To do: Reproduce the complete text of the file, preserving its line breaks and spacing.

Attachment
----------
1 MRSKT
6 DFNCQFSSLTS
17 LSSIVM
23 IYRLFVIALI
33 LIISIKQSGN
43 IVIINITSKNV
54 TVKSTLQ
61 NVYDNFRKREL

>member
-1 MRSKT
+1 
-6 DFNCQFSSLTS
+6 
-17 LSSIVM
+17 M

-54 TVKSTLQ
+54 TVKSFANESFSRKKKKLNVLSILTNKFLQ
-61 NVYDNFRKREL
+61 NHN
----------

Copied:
1 MRSKT
6 DFNCQFSSLTS
17 LSSIVM
23 IYRLFVIALI
33 LIISIKQSGN
43 IVIINITSKNV
54 TVKSTLQ
61 NVYDNFRKREL

>member
-1 MRSKT
+1 
-6 DFNCQFSSLTS
+6 
-17 LSSIVM
+17 M

-54 TVKSTLQ
+54 TVKSFANESFSRKKKKLNVLSILTNKFLQ
-61 NVYDNFRKREL
+61 NHN